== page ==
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Razer Iskur V2 review: Every way better than the original gaming chair, except the price

By Aaron Yip - 20 Feb 2024
Launch SRP: S$949

Razer Iskur V2 review: Every ways better than the original gaming chair, except the price

The Iskur V2 is in every way better than the original Iskur, but it comes with a huge price tag.

I had high hopes for the Iskur V2 gaming chair (part of their CES 2024 new gear launch), which Razer says has been armed with significant enhancements over its predecessor – the original Iskur launched back in late 2020. The Iskur V2, on paper, ticked all the boxes for what seemed like a dream upgrade: superior materials, a sleeker design, and a lumbar support system that promised unparalleled versatility. I liked the first Iskur and it was my trusty companion for a while, so my anticipation for the V2 was quite real. Every niggle I had encountered with the first iteration appeared to have been meticulously ironed out.

However, the reality didn't quite match up to my expectations. Despite the slew of upgrades, adjustments, and what I can only describe as engineering wizardry, the Iskur V2 didn't deliver the leap in comfort I was yearning for. Surprisingly, the past few weeks have seen an uptick in back soreness, a stark contrast to the seamless comfort of its predecessor. If you have been following my chair reviews, you’d known that I’ve got a pretty bad chronic issue with my lower back. This discomfort begs the question: Is it merely a matter of getting used to the new design, or did Razer mess with a little too much with a proven design?

Unique to the Iskur V2 is the new 6D lumbar support feature.

One knob on each side allows you to dial in the arch support that suits you best.

Retailing at S$949 on Razer’s website, the Iskur V2 offers choices between two leather finishes and a fabric option. Razer sent the leather variant in black over to me, which is adorned with Razer’s signature green stitching. Though termed 'leather', it's important to note that this is, in fact, a high-grade synthetic EPU leather, a notable upgrade from the PVC leather of the Iskur V1. Yet, despite these improvements, the material doesn't necessarily feel more luxurious or superior to the touch. Durability, however, remains a strong suit of the Razer line, and I'm hopeful the V2 will stand the test of time as well as its predecessor.

Visually, the V2 has undergone an overhaul along with its build, shedding the overtly aggressive, racing-bucket-inspired aesthetics for a more refined, accommodating silhouette. The broader shoulder arches and an expanded seat base mark a departure from the previous model’s confining bolsters, welcoming a broader range of sitting positions, including the much-appreciated ability to sit cross-legged. The thinner main cushion, while initially a source of discomfort the first time, has gradually adapted to my form, courtesy of the memory foam. This adaptation I suspect, however, might also be contributing to my back woes. I must add that my condition is a tad extreme and the Iskur V2 could be more comfortable for most of you.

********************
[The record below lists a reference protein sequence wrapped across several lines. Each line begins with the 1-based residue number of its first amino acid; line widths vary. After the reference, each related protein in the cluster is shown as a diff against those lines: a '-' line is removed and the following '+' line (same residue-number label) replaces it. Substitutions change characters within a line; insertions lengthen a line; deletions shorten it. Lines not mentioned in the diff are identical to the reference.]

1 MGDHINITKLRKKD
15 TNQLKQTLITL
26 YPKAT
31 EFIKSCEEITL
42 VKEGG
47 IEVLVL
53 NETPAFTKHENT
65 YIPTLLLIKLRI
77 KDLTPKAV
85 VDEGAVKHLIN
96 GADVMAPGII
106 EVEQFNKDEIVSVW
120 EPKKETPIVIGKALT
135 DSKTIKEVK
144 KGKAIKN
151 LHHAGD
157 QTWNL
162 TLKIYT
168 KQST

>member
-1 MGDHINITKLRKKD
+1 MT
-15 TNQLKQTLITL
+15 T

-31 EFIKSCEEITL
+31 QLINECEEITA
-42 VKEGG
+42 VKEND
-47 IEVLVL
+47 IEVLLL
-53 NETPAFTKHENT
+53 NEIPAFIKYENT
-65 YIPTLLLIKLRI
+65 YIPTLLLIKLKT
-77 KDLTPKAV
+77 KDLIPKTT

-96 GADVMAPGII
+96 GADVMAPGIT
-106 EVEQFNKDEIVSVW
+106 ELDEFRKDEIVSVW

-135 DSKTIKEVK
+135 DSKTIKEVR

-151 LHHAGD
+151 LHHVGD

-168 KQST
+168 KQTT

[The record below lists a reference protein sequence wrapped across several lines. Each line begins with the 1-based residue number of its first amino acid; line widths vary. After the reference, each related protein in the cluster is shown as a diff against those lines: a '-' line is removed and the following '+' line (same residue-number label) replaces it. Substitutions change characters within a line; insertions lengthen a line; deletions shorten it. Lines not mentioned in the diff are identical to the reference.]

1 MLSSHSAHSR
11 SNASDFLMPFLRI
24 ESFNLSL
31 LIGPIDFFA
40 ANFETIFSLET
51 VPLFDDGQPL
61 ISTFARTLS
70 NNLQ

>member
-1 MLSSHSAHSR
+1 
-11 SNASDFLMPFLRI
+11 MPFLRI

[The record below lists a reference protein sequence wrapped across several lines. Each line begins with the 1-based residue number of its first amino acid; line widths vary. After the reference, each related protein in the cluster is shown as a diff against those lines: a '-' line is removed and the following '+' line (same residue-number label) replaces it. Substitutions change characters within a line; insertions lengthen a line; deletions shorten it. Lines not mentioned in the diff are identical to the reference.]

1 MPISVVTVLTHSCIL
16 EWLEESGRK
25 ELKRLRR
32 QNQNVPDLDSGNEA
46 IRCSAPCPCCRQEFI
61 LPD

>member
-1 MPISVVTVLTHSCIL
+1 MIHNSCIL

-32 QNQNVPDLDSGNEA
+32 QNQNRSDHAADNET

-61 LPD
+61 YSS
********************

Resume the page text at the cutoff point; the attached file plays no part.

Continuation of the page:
The Iskur V2 retains the same 4D armrests.

Perhaps my only grip is the really 'sad' headrest pillow, which doesn't do much to aid in neck or head support.

Razer has also enhanced the chair’s recline functionality, extending it to 152-degree, allowing users to recline it to an almost flat angle. It’s perfect for those of you who enjoy a doze or two in your chair. While I seldom succumb to sleep in mine, the increased angle does offer a more versatile seating experience. The return of the 4D armrests is a boon for precise ergonomic adjustments, accommodating a wide range of activities from typing to gaming with ease.

The piece de resistance of the Iskur V2 is undoubtedly its advanced Lumbar system. A significant evolution from the simplistic approach of the V1, the new 6D lumbar support allows for a more tailored fit, with adjustments available for depth, height, and even lateral swivel. This system, innovative in its design, allows for a customisable support that moves with you, providing a consistent level of comfort across various postures and activities. The lumbar support on the old V1 on the other hand, made it difficult for users to maintain a pronounced curve in their back without nudging them towards the edge of the seat. The lumbar support system on the V2 effectively addresses this issue.

RGB not included here.

From a technical aspect, the Iskur V2 is without a doubt a better than the V1. Yet, for all its technical superiority and ergonomic advancements, the Iskur V2 isn’t necessarily more comfortable than the V1, or even Razer’s chair with a mesh option, the Fujin Pro. The problem, I think, lies with the lumbar support design. Rather than allowing users (or me, at least) to achieve a simple and intuitive comfort (like Secretlab’s really good Titan Evo Lite), you have to tinker with the lumbar support adjustments through trial and error and unlock its full potential for comfort.

In short, I do like the Iskur V2 for its innovative and improved lumbar support and overall structural design. But for S$949, I think there are more suitable chairs around that price range that offers immediate, uncomplicated comfort right out of the box. For those who've penchant for Razer's ecosystem, you can get the Iskur V2 ar Razer's online store, Amazon SG, Lazada and Shoppee.

You can also check out our recent gaming/ergonomic chair reviews too:

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  • Design 8
  • Features 9
  • Value 7.5
The Good
New 6D lumbar support is pretty good
Great solid build
Allows for cross-legged sitting
The Bad
Not the most comfortable gaming chair
Needs to tinker with the 6D lumbar support knobs to find the sweet spot for different positions
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